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And yes...I am just nitpicking. Didn't think it would have had to be said in the first place, but whatever, I guess that is just a matter of opinion. He prob wasn't meaning it fully, but by him saying it means it WAS in his mind.

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And yes...I am just nitpicking. Didn't think it would have had to be said in the first place, but whatever, I guess that is just a matter of opinion. He prob wasn't meaning it fully, but by him saying it means it WAS in his mind.
True..it was pretty much a slowroll tho-I would've been pissed too.
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"Good luck. I shouldn't even shake your hand because that's the dirtiest thing I've ever seen, but I will anyway. Ewwww that's greasy."Way to be the bigger man, DN! You sure showed him how much more class you have by informing him that you have so much class you will be classy to the classless!My respect and admiration has grown for you today.
And yes...I am just nitpicking. Didn't think it would have had to be said in the first place, but whatever, I guess that is just a matter of opinion. He prob wasn't meaning it fully, but by him saying it means it WAS in his mind.
The video stream comes across a lot different than it does in print.The guy took quite a while before calling with the nuts after the other 2 were already allin and there couldn't be any action and then when it was time to show the hands he was slow in showing what he had and waited for the other 2 to show first. Nothing to shoot the guy over and I don't think he meant it as a shot at the others but he for sure did slow roll them.Daniel's comments came after he lost the bust out hand and he was laughing and joking with everybody as he said those things to the slowroller but obviously Daniel felt the slowroll. I would too in a case where I just was knocked out of a big event.
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On the video feed, I don't blame Daniel one bit at all. the time he took, it was a clear slow roll, and Daniel has a right to be angry. gg Daniel, you played well and we are proud of your play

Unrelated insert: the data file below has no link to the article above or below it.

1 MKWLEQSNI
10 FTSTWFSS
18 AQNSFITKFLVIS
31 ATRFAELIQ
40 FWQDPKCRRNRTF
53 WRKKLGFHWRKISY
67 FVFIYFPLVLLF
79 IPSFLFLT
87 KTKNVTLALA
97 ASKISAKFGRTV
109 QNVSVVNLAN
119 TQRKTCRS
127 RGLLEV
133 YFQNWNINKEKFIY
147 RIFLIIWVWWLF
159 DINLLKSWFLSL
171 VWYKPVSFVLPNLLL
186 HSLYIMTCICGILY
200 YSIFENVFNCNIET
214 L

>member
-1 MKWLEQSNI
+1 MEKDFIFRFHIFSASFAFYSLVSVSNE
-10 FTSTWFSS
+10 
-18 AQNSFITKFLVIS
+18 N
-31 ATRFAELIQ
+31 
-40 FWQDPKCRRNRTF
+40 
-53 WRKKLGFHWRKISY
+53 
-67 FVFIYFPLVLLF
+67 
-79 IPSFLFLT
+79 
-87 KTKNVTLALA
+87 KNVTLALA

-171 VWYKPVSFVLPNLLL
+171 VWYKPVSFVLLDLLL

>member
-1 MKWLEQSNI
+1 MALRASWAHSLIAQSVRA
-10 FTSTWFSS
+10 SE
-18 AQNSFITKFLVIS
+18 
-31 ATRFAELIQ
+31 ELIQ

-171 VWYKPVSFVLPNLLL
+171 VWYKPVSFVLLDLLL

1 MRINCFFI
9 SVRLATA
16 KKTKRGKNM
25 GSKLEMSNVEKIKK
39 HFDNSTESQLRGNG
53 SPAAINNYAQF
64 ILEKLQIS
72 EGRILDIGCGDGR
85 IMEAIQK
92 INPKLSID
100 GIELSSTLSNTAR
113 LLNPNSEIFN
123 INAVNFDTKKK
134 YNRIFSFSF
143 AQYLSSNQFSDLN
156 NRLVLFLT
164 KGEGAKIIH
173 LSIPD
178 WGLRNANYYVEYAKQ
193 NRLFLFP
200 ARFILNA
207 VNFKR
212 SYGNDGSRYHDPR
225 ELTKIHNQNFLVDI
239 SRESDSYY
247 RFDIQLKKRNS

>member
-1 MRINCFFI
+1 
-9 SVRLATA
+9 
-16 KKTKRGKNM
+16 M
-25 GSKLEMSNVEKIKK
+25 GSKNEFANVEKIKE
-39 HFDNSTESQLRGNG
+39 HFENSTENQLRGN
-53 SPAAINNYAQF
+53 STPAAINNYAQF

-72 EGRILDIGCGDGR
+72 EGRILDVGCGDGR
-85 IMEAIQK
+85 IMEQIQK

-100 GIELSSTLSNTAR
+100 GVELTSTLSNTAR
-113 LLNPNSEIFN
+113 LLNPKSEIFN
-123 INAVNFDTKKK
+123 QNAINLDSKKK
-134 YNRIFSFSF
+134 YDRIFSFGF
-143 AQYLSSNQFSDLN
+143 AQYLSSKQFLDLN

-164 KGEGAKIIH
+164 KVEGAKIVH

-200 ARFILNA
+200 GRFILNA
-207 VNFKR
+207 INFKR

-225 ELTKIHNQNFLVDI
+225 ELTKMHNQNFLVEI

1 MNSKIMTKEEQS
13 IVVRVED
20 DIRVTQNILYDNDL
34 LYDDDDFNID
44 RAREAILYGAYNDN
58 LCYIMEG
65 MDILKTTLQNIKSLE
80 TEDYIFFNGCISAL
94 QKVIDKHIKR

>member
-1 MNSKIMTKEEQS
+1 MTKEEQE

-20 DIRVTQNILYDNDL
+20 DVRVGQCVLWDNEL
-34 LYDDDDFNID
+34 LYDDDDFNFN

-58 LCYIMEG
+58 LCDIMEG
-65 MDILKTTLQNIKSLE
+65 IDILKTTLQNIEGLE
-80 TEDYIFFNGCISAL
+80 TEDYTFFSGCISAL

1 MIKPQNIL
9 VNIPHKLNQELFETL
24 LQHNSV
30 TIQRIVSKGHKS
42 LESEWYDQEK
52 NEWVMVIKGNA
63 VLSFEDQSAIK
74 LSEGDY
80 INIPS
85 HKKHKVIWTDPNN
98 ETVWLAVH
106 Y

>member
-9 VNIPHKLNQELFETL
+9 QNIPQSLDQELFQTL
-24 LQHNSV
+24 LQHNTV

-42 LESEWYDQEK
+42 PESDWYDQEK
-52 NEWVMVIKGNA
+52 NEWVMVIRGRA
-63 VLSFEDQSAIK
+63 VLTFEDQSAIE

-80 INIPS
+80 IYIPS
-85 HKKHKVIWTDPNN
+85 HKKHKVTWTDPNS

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I wonder if Daniel knew the guy was also a team PS pro?
doesn't matter he still slow rolled daniel and was a dick about it
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The caller didn't take all that much time, according to the video link. He also didn't have the stone cold nuts, as the doggie hand had a redraw, slim as it is. Also, two different flush draws could have been made on the river. It's entirely conceivable that someone had a flush draw. ******* slow roll? Didn't seem like that to me. DN frustrated? Sure.

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here's the video of the hand
Daniel even stated , said do you have 67?
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I almost made this exact post, except that mine was going to be a joke.
The Gators suck.Re: "slow roll"...the guy took 1/3 of a minute to call at a very important point in the game. Maybe DN felt the slow roll and that might be legit, but the rest of us can't really call it that when it comes down to the fact the "slow roller" DID NOT HAVE THE STONE COLD NUTS. The cards came down fairly quickly after the call, so what's the fuss about?That's my opinion, nothing more, nothing less.
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Are you suggesting that somebody might fold there ever?
No. I'm suggesting the guy doesn't have to Hellmuth his chips into the middle at light speed and is entitled to take 20 seconds to make sure he's got it all worked out.
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knowing I had a straight I would be all in like a flash of lighting, not like a slow moving snail

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really is a horrible slowroll, he could have made a speech and taken a bit longer
or ran a nut flush into a straight flush, that woulda been funny too!<3
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No. I'm suggesting the guy doesn't have to Hellmuth his chips into the middle at light speed and is entitled to take 20 seconds to make sure he's got it all worked out.
He really does though.It doesn't matter if another player has outs, if you have the nuts at a certain point in a hand you can't fold. What is there to think about? He can think about possible outs players have after the cards are turned over.It didn't seem like the guy had bad intentions though. It looked like he truly didn't know that what he did was bad etiquette. (edit) I just looked at Hruby's bio and it says he has been playing poker since 2000. So this is really weird. How could he not know that what he did was slowrolling? I guess maybe he got nervous and froze up since he hasn't been at the final table of a big tourney like this before.
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complete slowroll--- you only call the flop trying to hit that exact card on the turn. when you hit it --instant call no business calling the flop if the perfect card comes and then your scared--
this.He didn't have just 20 seconds to think about it...he was thinking about it for several minutes. When the miracle card came the thinking should have ended with an insta, period.and like someone said here already...are you ever going to fold that hand there? Ever?That said, I agree it did not seem like he did this on purpose. And that is a key point...intention. Who knows if he meant to do it...